Picture the scene: 2015. I tentatively edge to the door of my newly appointed counsellor, walk in and lower myself down onto chair where I sit, nervously waiting for him or her – let’s go with her – to enter the room.

She walks in with a wry smile on her face and feigns concern to the best of her ability. But I’m the third she’s seen today. “So, what seems to be the problem?” she enquires, flicking her hand over my notes that she’s been hastily handed moments before. It makes no difference; we’re all the same. She rolls her eyes, thinking I haven’t noticed.

Then, the confession pours out of my mouth. I can’t stop it. Once I begin to speak, I go from a state of tongue-tied lassitude to verbal chaos, with the confession of my addiction moving faster than my mind can compute.

Of course, I’m forecasting the Social Network Pandemic that we are heading towards. Every day, millions of people’s routines have been adjusted to incorporate a relentless refreshing of whichever social networking site they obsessively check.

It starts with something small – you sign up for Facebook and think little about it. Sure, you don’t mind it; you only really signed up because your friends were doing it and you didn’t want to be left out. You set up your page, eager to get to the 100% mark on your profile completion. It’s almost too late before you’ve even started. Then you find yourself logging on more frequently; once a day is no longer enough. You find your fingers typing F-A-C-E-B-O-O-K-.-C-O-M, almost without realising they are moving. You check every few minutes to see if anything has changed. Nothing for the first three clicks and then bang! The forth click reveals an update. You flick between ‘Most Recent’ and ‘Top News’ and hope desperately that someone has invited you to an event or a friend request has come through so you can snoop around the applicant’s profile before accepting or rejecting them.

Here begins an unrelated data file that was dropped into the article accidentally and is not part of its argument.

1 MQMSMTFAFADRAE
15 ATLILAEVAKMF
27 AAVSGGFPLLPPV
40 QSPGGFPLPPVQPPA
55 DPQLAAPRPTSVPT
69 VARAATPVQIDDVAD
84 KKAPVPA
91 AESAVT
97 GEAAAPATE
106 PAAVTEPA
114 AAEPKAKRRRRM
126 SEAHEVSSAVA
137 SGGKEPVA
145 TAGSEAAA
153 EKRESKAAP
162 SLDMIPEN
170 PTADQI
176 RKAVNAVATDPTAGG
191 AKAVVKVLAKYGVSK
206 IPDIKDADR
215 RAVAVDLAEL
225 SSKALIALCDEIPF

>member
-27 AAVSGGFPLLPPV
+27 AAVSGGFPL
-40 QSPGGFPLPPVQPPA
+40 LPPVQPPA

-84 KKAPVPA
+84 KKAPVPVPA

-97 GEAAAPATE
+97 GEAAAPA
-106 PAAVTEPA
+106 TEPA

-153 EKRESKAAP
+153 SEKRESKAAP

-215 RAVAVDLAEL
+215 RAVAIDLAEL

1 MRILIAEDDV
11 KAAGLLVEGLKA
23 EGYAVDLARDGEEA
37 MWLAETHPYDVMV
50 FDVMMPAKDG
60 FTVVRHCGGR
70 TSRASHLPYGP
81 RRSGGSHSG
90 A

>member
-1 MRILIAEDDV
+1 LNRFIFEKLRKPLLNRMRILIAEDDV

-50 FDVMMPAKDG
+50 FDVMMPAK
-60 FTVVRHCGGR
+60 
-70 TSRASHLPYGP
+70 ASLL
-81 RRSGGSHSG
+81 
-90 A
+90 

Then, Facebook is no longer enough. You need something more: something with more updates. You log onto Twitter and sign up for an account. You start following friends and celebrities you know and love. You look what’s trending and use a hashtag or two in your own tweets, hoping for a retweet or additional followers.

You wake up one day, pick up your phone and click on Facebook, then Twitter and then Facebook again. “I think you need some help” – The rational voice of a friend offering support. What do they know? Your dependency starts to annoy you. You can’t concentrate without logging on at every given opportunity.

Days later, you tap your pockets to remind yourself where you put your phone. It’s not there! You panic and look around, paranoid you’re being followed. Someone must have taken it. They will sabotage your profile! You start accusing friends. “What have you done with it?” – You cast aspersions left, right and centre. You alienate yourself from your peers and you see yourself, for a moment as your friends do. You discover the error of your ways, but it’s too late for you now.

It turns out your phone was in your jacket pocket. Keep in under control, hey?